Apple (NASDAQ:AAPL) is set to unveil a video-streaming service next week. The service is expected to include content from a variety of over-the-top services, as well as Apple's own original productions. In that manner, the service may look similar to Amazon's Prime Channels or Roku's (NASDAQ:ROKU) Roku Channel, which both put the company's respective own licensed content alongside content from other media companies.

Despite the growing adoption of streaming -- more households subscribe to video-streaming services than pay TV in the U.S. -- consumers still have several big frustrations. Apple's service may be able to address those frustrations. And if it can provide simple solutions to those problems, it could be a big hit.

The TV app on Apple TV.

Image source: Apple.

Where'd my favorite show go?

Anyone that's subscribed to Netflix (NASDAQ:NFLX) for longer than a few months has probably experienced a film or TV show they were planning to watch suddenly disappear from the service. The problem has increased over the last couple years as media companies have started retaining more of their shows and films for their own direct-to-consumer projects. Fifty-seven percent of respondents in Deloitte's Digital Media Survey expressed frustration over "disappearing" shows.

As an aggregation service, Apple may have the opportunity to help users follow shows from one streaming service to another. At the very least, it can offer users the opportunity to download a show that was taken off a streaming service from iTunes.

There are a couple problems Apple might run into. First of all, it won't be able to partner with every streaming service in existence. Big names like Netflix have already said they won't participate, and Hulu is unlikely to be part of the service, either.

Second, even if Apple is able to help users find their favorite show on another service, it still has to convince those users it's worth paying for another subscription or the price to own it. Forty-seven percent of respondents in Deloitte's survey said they don't like having to piece together multiple services to watch everything they want.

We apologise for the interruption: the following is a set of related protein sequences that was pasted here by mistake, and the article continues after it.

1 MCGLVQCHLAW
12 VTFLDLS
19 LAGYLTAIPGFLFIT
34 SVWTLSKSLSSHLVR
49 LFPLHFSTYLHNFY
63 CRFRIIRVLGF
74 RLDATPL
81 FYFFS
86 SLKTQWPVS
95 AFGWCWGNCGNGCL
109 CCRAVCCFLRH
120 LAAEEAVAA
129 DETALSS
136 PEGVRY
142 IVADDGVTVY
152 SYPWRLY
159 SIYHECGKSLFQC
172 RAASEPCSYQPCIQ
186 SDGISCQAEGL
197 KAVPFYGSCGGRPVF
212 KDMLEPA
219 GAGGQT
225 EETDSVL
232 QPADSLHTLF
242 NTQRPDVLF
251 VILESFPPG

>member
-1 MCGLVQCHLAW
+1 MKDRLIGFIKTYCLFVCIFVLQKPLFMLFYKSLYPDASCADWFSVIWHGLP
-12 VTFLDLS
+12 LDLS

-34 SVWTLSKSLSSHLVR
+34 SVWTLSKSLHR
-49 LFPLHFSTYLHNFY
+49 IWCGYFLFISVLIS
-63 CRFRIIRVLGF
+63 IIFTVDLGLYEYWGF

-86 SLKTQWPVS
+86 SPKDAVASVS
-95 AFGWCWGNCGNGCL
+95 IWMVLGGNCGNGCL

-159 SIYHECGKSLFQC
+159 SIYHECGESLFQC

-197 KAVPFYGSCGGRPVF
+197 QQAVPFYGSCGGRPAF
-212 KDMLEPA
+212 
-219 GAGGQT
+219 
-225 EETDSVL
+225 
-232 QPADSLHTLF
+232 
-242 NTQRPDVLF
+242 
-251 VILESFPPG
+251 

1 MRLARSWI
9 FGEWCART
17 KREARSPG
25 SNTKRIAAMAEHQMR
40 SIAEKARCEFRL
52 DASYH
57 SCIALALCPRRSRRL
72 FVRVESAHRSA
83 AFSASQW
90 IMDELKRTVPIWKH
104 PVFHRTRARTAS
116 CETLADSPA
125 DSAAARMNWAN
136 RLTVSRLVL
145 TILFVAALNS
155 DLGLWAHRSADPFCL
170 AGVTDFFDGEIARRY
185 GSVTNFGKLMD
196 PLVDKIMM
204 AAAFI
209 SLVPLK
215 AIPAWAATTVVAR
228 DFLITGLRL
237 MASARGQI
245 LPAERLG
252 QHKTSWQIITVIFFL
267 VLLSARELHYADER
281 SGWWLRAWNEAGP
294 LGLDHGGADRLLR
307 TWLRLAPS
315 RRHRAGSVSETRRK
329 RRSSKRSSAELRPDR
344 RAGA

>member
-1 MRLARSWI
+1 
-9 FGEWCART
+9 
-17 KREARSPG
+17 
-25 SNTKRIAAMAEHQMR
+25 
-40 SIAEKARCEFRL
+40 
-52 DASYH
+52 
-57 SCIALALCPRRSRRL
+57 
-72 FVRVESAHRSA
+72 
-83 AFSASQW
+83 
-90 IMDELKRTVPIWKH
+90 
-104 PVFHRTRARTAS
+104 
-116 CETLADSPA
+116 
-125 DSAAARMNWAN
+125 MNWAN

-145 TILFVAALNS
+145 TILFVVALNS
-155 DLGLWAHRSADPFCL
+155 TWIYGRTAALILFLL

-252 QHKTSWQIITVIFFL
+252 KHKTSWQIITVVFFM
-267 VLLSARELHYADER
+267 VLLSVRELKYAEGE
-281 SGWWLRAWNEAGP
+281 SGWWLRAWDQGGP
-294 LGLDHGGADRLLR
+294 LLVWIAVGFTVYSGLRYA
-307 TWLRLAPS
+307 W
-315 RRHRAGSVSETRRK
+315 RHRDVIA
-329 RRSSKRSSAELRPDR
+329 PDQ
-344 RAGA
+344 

Check out the latest earnings call transcript for Apple.

Thousands of hours of content and nothing to watch

It's increasingly rare that households use just one streaming service. Forty-three percent of all households subscribe to more than one paid streaming-video service, according to a Leichtman Research Group survey from last August. Many households also watch free ad-supported content.

Discovering content across various streaming services can be difficult without the right tools. Roku offers a built-in search menu in its devices that searches for content across many of its available channels. But that search feature may be overlooked by many users, and management hasn't done a great job highlighting it.

If Apple can develop a solution for finding content users want and discovering new content they might be interested in, that's just step one. Apple also needs to make it a big part of the platform, so people know it exists and how to get the most out of it in order to quell consumers' frustrations.

That's my data!

There's a growing concern with data privacy in the U.S. Consumers are increasingly wary of not only who they give their financial information to, but what data companies are collecting on their behaviors.

Netflix, for example, collects tons of data on its users in order to inform its content suggestions and its studio production decisions. In fact, it's likely (at least in part) that the level of detailed data Netflix is able to collect on its users is what prevented it from partnering with Apple for its new video service.

Apple has a relatively strong track record with regard to data privacy, especially compared to other big tech companies. Whether Apple can actually offer a more secure and private service while still maximizing revenue remains to be seen. But its reputation may give it some cachet with users.

Fixing the problems with streaming

Apple has a good chance at resolving these consumer frustrations. It'll be interesting to see if Tim Cook and the presenters highlight these pain points during the March 25 unveiling, or if it'll be just another content aggregator like Amazon Prime Channels and the Roku Channel. If it's the latter, it's hard to see a few original productions getting consumers to shift their entire video-streaming behavior to Apple's platform instead of sticking with what they're currently doing.